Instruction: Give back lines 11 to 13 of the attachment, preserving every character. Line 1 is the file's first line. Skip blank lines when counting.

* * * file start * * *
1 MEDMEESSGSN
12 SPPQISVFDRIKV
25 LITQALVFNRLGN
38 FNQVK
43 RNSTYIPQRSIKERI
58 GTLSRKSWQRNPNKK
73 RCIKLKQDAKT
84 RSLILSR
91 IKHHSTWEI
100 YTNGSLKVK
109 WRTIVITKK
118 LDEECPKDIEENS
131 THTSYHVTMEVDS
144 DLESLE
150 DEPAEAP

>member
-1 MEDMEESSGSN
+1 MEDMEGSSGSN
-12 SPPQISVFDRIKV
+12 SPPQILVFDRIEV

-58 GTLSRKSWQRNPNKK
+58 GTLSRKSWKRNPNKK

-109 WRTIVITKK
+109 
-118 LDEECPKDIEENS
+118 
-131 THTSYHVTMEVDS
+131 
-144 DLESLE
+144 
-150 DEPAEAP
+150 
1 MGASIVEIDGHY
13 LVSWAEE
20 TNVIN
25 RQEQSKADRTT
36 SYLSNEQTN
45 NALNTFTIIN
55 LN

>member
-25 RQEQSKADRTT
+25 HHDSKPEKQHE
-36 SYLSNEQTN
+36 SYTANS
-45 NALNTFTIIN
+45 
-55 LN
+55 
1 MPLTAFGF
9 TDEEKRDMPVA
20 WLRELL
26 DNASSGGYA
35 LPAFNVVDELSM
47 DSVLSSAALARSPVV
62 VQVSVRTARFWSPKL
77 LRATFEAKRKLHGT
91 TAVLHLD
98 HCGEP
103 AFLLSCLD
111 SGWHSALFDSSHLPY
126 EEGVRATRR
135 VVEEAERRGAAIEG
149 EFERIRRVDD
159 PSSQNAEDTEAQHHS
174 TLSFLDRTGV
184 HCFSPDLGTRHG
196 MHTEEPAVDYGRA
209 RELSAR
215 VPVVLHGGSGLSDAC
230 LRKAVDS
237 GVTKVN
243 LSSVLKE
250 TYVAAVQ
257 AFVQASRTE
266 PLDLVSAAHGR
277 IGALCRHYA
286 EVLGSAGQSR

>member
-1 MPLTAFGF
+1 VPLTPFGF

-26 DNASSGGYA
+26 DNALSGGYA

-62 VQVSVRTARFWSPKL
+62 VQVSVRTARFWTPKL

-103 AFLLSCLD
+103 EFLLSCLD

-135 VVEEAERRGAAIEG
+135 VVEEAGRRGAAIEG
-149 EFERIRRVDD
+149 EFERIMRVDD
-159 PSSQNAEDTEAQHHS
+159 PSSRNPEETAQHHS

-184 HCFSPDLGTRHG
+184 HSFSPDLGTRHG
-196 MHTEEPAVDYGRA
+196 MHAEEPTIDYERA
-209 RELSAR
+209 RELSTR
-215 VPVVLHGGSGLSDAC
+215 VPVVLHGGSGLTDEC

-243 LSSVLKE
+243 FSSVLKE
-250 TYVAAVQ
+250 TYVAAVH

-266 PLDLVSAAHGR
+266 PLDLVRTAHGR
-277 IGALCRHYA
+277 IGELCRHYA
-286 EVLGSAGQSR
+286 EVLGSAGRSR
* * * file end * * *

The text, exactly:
109 WRTIVITKK
118 LDEECPKDIEENS
131 THTSYHVTMEVDS